Open Journal of Pediatrics
Vol.05 No.04(2015), Article ID:62403,5 pages

“Inverse Type” Apple-Peel Syndrome Is Associated with Type III Colonic Atresia in a Neonate with Gastroschisis―A “New” Subtype of Colonic Atresia

Ralf-Bodo Tröbs1*, Micha Bahr1, Ralf Schulze2, Matthias Neid3, Wolfgang Pielemeier4, Claudia Roll4

1Department of Pediatric Surgery, St. Mary’s Hospital, St. Elisabeth Group, Ruhr-University of Bochum, Herne, Germany

2Department of Obstetrics and Gynecology, St. Vincenz’ Hospital, Datteln, Germany

3Institute of Pathology, Ruhr-University of Bochum, Georgius-Agricola-Foundation, BG-Clinics Bergmannsheil, Bochum, Germany

4Center of Perinatology, Department of Neonatology and Pediatric Intensive Care, Vest Children’s Hospital, University of Witten-Herdecke, Datteln, Germany

Copyright © 2015 by authors and Scientific Research Publishing Inc.

This work is licensed under the Creative Commons Attribution International License (CC BY).

Received 22 November 2015; accepted 27 December 2015; published 30 December 2015


The colon is an unusual site of intestinal atresia. Colonic atresia is subdivided into three phenotypes. Type III is the most common phenotype, where the proximal and distal blind sacs are not connected. Here, we report on the presence of colonic atresia with an “inverse apple-peel” appearance in a neonate with gastroschisis. The lack of mesenteric fixation of the entire small intestine, including the proximal colon, and the twisting around the vascular axis of the superior mesenteric artery led to intrauterine volvulus and hemorrhagic infarction of the ileocolic bowel at 34 weeks of gestation. According to the current nomenclature for small bowel atresia, we introduce type IIIB into the current colonic atresia classification. The occurrence of type IIIB has been mentioned in the literature, but no single cases have been reported until now. Patients with this type of atresia are predisposed to the loss of the ileocecal region.


Apple-Peel Syndrome, Colonic Atresia, Volvulus, Gastroschisis

1. Introduction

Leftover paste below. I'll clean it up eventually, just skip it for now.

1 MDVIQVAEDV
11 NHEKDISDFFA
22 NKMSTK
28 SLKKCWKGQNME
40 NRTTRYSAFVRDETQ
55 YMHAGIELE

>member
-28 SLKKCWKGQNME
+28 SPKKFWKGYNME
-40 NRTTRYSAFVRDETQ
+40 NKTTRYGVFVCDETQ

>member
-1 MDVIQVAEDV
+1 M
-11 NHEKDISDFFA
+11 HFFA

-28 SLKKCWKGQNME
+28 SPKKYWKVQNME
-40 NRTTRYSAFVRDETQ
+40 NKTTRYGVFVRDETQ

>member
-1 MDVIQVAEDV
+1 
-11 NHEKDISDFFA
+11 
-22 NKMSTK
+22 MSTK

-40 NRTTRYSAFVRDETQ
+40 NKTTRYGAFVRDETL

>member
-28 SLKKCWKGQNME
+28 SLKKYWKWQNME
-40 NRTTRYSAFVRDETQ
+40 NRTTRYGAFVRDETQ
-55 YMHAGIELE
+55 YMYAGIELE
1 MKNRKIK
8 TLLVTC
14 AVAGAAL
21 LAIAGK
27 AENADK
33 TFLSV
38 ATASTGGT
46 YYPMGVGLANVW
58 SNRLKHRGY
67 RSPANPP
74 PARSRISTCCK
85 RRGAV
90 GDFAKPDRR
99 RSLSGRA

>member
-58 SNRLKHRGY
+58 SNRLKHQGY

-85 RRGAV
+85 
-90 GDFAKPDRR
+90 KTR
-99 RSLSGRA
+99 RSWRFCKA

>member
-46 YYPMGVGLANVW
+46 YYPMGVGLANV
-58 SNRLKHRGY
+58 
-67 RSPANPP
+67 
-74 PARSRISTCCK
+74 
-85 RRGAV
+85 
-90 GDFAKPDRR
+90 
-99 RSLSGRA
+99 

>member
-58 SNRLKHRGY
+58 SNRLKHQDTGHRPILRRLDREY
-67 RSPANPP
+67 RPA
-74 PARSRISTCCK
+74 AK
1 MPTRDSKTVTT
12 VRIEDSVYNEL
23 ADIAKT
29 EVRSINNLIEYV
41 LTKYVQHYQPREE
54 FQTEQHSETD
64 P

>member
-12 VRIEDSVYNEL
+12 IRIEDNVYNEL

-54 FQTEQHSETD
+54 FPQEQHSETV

Colonic atresia (CA) is a very rare congenital malformation with a prevalence of 1 in 20,000 live births [1] . Prenatal ultrasonography typically shows enlarged loops of the small and large bowel. CA can be associated with anomalies of the heart, gastrointestinal tract, abdominal wall, and musculoskeletal system. Clinically, a newborn with CA develops signs of complete obstruction. Distension of the abdomen within 24 to 48 hours and delayed feculent vomiting are the leading symptoms. According to the recent literature, three different types are described. Type III is characterized by the complete interruption of the colonic continuity and the presence of a gap in the mesocolon [1] -[4] . For the more common types of small bowel atresia, the nomenclature encompasses four types, and type III is subdivided into two subtypes [5] [6] . According to the clinical phenotype, subtype IIIB is referred to as “apple-peel” or “Christmas tree” atresia. The term “apple-peel” was first introduced in 1961 [7] for a special type of jejunal atresia with a discontinuity of the small bowel and a wide mesenteric gap. It describes a shortened and coiled small bowel around a retrograde perfusing artery, suggestive of a coiled apple peel. This retrograde perfusing artery of the apple-peel predominately compensates for the interrupted superior mesenteric artery [8] . Infants with complex gastroschisis carry an increased risk for small bowel atresia or CA [9] [10] . To the best of our knowledge, this is the first detailed report on the association of CA with an apple-peel phenotype affecting the small gut in combination with the ileocolic region.